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Happening in the States: Dem Govs Fighting Climate Change, Protecting Environment
Earth Day serves as an annual call to action to protect the environment and curb the effects of human impact on the planet. This year, that action is happening in the states. Ever since the Trump administration abdicated its role in fighting climate change and preserving clean air and water, governors have stepped up to lead the charge both at home and on the global stage. With their leadership, states are reducing emissions, investing in renewable energy, and building greener economies.
Here are a few of the ways Democratic governors are working to protect the environment and fight climate change:
Rhode Island: Gov. Gina Raimondo joined the U.S. Climate Alliance and lead the effort to reduce the use of plastics across the state.
California: Gov. Gavin Newsom unveiled a plan this year to zero out the state’s greenhouse gas emissions by 2045, which was ordered by his predecessor Gov. Jerry Brown.
Colorado: Gov. Jared Polis has committed to transitioning to renewable electricty by 2040, the most ambitious goal of any state in the country. He also signed an executive order to develop infrastructure for more electric vehicles and to move the state’s fleet towards electric vehicles.
Hawaii: Gov. David Ige joined the U.S. Climate Alliance, and has committed the state to becoming carbon neutral by 2045, one of the most ambitious goals in the entire nation.
Illinois: Gov. JB Pritzker joined the U.S. Climate Alliance and has the state on track to reach a goal of generating 25% of its energy through renewable sources by 2025.
Maine: Gov. Janet Mills joined the U.S. Climate Alliance, committed the state to reaching 100% renewable electricity by 2050, and signed a law to make solar energy projects more accessible and affordable.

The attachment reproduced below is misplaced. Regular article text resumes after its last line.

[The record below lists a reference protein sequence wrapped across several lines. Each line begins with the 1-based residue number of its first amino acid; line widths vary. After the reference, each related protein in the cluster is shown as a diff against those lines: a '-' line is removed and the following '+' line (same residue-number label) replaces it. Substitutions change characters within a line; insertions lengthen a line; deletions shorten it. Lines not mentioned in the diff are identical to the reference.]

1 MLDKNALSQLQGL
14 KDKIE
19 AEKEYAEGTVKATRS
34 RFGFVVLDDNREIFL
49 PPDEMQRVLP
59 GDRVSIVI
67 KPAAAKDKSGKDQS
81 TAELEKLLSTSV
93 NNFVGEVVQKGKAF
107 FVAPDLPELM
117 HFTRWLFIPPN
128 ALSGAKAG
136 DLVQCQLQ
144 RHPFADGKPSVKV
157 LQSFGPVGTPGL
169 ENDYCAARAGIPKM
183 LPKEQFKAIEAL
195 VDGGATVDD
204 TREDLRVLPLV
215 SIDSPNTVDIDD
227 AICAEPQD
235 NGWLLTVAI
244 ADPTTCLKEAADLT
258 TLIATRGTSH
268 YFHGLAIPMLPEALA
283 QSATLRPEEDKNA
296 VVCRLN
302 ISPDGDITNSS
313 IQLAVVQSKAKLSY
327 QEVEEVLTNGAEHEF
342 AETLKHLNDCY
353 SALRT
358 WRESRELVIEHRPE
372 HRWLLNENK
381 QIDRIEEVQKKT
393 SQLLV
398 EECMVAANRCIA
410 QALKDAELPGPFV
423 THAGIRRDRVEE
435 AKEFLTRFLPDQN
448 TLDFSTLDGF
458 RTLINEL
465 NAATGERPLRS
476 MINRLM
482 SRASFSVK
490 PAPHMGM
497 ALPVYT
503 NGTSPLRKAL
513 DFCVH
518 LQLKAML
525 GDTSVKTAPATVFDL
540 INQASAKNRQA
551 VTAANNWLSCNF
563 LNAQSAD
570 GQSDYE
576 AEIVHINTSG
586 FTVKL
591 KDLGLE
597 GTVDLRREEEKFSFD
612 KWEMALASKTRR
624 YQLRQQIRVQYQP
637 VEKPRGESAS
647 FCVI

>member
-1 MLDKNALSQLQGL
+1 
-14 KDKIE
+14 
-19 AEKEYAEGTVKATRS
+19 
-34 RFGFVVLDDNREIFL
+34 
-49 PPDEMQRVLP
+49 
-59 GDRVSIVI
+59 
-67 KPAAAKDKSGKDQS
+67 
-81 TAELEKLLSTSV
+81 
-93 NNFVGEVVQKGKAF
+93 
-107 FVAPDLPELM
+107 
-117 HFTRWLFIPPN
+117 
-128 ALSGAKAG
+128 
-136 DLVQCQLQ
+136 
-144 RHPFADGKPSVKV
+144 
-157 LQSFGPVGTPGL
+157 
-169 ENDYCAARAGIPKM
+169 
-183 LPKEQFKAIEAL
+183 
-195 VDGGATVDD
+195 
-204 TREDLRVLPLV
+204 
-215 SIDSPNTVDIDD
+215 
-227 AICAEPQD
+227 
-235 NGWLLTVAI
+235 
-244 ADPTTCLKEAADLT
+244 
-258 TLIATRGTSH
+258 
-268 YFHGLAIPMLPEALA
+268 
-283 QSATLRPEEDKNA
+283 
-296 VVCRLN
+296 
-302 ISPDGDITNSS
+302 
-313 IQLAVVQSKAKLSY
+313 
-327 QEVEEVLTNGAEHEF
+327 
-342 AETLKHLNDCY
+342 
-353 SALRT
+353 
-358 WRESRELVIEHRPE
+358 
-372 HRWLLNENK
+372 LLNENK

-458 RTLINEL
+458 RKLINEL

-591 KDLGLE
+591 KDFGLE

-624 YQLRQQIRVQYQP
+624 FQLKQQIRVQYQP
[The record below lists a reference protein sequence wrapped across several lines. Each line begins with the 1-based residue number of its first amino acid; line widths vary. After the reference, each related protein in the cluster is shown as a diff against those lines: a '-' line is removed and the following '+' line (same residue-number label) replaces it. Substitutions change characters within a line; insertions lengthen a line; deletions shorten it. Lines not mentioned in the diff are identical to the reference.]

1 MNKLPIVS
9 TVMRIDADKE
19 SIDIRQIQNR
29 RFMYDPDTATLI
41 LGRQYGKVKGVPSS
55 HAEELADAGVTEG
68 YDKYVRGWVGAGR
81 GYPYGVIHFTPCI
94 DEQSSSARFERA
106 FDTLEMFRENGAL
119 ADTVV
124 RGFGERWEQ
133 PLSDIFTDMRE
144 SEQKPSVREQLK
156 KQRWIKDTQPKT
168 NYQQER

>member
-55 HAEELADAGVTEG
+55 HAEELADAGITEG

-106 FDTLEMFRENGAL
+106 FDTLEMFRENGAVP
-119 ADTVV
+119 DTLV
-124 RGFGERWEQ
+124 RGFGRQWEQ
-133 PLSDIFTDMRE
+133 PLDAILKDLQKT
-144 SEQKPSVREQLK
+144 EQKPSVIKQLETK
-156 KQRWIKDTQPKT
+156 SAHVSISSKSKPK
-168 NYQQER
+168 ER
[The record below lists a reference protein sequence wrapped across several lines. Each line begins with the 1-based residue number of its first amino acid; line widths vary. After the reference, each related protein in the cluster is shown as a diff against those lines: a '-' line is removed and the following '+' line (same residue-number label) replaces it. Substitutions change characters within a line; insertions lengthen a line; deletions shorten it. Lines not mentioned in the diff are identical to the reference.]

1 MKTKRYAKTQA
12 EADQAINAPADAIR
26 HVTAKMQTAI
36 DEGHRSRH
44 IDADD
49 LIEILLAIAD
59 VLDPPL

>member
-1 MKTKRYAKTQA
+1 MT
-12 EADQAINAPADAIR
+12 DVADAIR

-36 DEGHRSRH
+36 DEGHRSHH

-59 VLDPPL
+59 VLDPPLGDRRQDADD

Michigan: Gov. Gretchen Whitmer joined the U.S. Climate Alliance, created a new office of Climate and Energy and created the state’s first Clean Water Public Advocate and Environmental Justice Public Advocate positions.
Minnesota: Gov. Tim Walz unveiled a plan to transition to renewably generated electricity by 2050 and help Minnesotans improve the energy efficiency in their homes.
Montana: Gov. Steve Bullock ordered the state to have its first ever climate assessment to help businesses and farmers understand the full effects of climate change on the state.
Nevada: Gov Steve Sisolak joined the U.S. Climate Alliance and is pushing energy providers to make at least 50% of their energy from renewables by 2030.
New Jersey: Gov. Phil Murphy joined the U.S. Climate Alliance and is prepared to rejoin the Regional Greenhouse Gas Initiative, pledging to reduce emissions in the state by 36% in ten years. He also established a offshore wind subsidy that aims to produce enough energy to power 1.5 millions homes by 2030.
New Mexico: Gov. Michelle Lujan Grisham joined the U.S. Climate Alliance and created the New Mexico Climate Change Task Force that will force state agencies to modernize and mitigate their impacts on the climate.
New York: Gov. Andrew Cuomo made his state a founding member of the U.S. Climate Alliance. He also instituted the first ever state clean energy mandate, ensuring that 50% of energy is produced by renewables by 2030.
Oregon: Gov. Kate Brown joined the U.S. Climate Alliance and represented the United States at international climate meetings. She has also signed legislation requiring engine upgrades for school buses, instituting mining protections for river habitats, and establishing the Cleaner Air Oregon program.
Pennsylvania: Gov. Tom Wolf issued an executive order this year establishing the first ever statewide goal to reduce carbon emissions. The state will work towards reducing emissions by 26% by 2025 and 80% by 2050.
Washington: Gov. Jay Inslee was a founding member of the U.S. Climate Alliance. He established the state’s Clean Energy Fund, which has supported more than $100 million in clean energy projects. He is also overseeing the largest solar project in the state’s history.
Wisconsin: Gov. Tony Evers joined the U.S. Climate Alliance. He also declared 2019 the year of clean drinking water, proposing a plan to devote $70 million to replace lead pipes and combat water pollution.